• My friend is inquiring after a larger company. He and I both came up with their name independently, I’m guessing because it was because they advertise.
    • My preliminary research turned up mixed results. They have all their information up front, which is great, and they state pretty baldly that if you’re asking about the kinds of restrictions you want to put on who gets to rent from you, you’re very likely trying to screen out people based on discriminatory reasons. This isn’t the first time I’ve been told that screening renters based on certain characteristics is really a racially motivated screener, I’m glad to see this company is speaking plainly about what that’s code for. I like that because of their size, they have easy ways for the renters to pay electronically. But I’m not sure that I want to work with a huge company that only gives you a price break after you own 40 units. For one thing, that’s a hell of a lot more than I intend to take on, so I wouldn’t benefit from adding one or three more properties with them the way I would with the boutique manager. For another, while they have the infrastructure to be more technologically up to date, that also means they may not be motivated or willing to consider updating where they’re lacking.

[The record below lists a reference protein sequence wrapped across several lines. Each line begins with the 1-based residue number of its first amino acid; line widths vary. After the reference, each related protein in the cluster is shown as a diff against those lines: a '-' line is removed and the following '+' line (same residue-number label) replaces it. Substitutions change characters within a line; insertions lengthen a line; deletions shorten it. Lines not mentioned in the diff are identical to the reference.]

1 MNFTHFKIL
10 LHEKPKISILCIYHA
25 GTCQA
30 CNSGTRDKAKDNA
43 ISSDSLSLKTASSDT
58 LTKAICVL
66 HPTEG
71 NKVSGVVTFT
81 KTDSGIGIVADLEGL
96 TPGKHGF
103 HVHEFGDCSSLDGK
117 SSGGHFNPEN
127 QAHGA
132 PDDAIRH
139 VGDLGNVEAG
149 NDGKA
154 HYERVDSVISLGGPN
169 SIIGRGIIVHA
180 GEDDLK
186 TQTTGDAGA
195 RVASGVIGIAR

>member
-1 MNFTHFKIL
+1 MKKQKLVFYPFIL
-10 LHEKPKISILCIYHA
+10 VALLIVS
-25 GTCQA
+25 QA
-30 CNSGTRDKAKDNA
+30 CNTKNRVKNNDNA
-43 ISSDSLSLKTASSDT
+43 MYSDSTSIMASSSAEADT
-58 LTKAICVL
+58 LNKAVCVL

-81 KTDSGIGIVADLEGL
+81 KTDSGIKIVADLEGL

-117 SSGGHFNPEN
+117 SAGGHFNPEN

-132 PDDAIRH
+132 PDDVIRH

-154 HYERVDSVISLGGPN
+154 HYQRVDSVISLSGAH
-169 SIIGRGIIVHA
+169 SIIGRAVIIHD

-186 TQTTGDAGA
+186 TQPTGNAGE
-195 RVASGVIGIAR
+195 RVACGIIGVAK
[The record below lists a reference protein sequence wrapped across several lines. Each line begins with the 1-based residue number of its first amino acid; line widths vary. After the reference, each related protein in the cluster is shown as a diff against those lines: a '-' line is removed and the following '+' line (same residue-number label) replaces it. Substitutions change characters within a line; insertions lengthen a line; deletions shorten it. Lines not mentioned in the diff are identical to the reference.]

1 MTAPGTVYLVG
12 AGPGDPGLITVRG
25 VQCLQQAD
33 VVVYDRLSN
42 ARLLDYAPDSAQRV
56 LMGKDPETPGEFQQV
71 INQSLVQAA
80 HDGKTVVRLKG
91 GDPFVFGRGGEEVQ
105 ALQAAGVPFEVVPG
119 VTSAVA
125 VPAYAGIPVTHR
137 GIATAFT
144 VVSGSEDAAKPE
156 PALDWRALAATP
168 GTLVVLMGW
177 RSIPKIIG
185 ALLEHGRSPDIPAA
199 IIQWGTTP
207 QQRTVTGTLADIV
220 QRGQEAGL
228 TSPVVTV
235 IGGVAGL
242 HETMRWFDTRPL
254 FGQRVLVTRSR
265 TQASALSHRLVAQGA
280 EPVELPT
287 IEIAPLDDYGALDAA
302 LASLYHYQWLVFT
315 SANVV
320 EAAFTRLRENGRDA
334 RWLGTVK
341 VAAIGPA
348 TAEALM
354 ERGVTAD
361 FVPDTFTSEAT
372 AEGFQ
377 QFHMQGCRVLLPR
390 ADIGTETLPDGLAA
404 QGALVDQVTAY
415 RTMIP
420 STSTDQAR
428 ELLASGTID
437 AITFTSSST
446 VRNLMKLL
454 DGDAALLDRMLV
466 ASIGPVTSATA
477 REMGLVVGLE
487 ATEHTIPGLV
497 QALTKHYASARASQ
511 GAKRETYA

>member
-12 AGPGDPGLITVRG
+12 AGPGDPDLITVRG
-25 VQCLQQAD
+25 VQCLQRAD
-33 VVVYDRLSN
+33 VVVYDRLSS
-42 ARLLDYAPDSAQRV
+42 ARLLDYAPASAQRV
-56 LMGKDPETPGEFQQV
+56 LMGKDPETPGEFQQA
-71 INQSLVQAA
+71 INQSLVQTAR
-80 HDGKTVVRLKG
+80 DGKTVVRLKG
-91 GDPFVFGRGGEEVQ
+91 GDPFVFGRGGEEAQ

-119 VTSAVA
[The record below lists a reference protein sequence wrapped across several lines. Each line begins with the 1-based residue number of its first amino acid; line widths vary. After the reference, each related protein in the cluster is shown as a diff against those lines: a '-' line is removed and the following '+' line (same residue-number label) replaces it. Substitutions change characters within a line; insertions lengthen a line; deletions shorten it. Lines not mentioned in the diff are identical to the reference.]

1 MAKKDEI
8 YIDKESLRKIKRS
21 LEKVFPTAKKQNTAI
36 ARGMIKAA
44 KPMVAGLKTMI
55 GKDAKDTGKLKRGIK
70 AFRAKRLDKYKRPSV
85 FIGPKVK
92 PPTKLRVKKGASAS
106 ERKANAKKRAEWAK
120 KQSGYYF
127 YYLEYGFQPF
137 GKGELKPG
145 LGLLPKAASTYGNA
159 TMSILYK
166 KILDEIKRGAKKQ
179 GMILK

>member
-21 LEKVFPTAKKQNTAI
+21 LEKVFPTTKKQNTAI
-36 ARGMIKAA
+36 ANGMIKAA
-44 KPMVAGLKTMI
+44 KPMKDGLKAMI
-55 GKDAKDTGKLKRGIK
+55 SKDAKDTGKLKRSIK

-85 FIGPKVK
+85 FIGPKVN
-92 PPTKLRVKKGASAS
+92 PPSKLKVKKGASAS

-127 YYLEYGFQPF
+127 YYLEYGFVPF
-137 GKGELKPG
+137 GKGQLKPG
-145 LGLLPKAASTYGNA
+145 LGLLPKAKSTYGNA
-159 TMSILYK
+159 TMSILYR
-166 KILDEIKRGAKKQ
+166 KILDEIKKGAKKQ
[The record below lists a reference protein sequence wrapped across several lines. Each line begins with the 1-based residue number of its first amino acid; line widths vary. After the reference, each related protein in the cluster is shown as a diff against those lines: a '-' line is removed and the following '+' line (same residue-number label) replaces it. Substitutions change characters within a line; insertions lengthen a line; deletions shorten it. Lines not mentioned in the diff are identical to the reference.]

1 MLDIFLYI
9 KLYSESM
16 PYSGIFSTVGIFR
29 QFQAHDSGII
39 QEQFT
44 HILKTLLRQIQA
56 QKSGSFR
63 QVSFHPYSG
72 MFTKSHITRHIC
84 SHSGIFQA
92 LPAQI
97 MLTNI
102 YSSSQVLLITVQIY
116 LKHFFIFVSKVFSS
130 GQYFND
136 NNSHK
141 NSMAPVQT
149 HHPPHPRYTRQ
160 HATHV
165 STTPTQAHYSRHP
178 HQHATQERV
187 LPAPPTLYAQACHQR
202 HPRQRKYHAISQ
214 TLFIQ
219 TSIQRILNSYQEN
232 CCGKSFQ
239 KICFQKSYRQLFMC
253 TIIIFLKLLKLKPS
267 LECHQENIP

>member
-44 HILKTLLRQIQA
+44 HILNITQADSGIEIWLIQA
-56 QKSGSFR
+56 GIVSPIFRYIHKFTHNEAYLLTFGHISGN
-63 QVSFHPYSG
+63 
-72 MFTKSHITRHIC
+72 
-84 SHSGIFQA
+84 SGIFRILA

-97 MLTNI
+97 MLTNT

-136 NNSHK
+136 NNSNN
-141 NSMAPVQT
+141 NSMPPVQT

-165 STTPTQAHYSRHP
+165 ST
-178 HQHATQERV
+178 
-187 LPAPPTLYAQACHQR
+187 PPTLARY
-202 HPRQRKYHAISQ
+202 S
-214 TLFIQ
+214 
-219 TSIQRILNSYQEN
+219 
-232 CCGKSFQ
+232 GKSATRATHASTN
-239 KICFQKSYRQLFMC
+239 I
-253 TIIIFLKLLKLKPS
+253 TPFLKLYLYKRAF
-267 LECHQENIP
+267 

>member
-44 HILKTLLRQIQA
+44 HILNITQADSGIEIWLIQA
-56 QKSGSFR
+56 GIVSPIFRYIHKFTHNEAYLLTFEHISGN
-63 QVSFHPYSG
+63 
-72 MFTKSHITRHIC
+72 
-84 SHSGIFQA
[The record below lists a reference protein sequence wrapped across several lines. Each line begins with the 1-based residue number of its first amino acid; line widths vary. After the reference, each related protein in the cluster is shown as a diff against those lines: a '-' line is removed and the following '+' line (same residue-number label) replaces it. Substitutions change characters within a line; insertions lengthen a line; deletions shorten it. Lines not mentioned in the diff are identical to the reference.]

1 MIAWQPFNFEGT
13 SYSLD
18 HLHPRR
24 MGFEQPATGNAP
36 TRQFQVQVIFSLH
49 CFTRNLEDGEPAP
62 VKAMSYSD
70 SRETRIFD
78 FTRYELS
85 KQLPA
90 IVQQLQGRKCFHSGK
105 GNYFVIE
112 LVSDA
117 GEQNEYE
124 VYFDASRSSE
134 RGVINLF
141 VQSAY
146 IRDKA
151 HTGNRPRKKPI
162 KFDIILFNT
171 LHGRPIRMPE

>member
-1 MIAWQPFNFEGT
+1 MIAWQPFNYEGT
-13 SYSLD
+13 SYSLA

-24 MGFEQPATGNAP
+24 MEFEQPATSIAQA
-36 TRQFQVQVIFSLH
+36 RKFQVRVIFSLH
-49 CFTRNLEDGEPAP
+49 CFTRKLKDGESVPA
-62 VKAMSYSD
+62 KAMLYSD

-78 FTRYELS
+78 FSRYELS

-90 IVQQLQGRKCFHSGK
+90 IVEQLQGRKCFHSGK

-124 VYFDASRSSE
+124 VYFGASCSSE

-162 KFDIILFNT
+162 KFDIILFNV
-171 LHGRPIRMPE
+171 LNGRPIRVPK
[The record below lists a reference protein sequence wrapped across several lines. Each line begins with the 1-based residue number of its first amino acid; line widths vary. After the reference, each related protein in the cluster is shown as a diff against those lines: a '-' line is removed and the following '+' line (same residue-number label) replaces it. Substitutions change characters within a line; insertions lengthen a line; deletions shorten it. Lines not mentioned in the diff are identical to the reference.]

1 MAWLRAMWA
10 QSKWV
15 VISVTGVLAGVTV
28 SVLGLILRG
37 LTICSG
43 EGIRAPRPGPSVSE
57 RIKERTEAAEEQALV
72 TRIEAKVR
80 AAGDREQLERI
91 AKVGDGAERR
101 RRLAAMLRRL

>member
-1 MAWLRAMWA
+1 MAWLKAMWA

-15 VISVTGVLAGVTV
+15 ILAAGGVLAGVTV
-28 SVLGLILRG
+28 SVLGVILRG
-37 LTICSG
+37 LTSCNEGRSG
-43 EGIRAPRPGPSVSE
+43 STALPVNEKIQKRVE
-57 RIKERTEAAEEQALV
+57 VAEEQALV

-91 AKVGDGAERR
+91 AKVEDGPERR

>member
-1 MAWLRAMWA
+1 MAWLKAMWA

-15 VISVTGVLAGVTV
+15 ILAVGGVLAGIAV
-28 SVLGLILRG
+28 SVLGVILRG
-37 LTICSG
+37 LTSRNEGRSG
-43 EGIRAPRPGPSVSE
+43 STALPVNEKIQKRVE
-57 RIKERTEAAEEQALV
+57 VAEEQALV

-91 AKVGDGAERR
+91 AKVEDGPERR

:: If you were renting, would you prefer to deal with a large somewhat faceless company, or a boutique property manager? If you were hiring a manager, which would appeal to you more?

Read more of our experience with real estate investing!


October 10, 2016

Reaping Dividends: September 2016 report


My brokerage is TradeKing, I’ve been very happy with their low fees and service.

The third quarter of 2016 has been pretty quiet on this Western front. I have about $15,000 in cash from various CDs rolled over to wait for the next purchase but I’m not stalking anything in particular at this point.

  • Dividends income this past quarter: $203.50. If nothing changes, we’ll see about $600 in dividend income this year.
  • I’m considering whether this particular course of investing continues to make sense for us. I like seeing replacement income come in with an eye towards a before age-65 retirement, but I need to do a better future income projection to see if there’s a better way to expand our portfolio.
  • I’m also considering folding this report into my monthly net worth report. It won’t show such dramatic (hah) increases monthly instead of quarterly but perhaps it makes more sense there. Thoughts?

Dividend portfolio as of Sept 30, 2016Year to Date Dividends: $434.50, Fees: $9.90, Net: $424.60

Income Replacement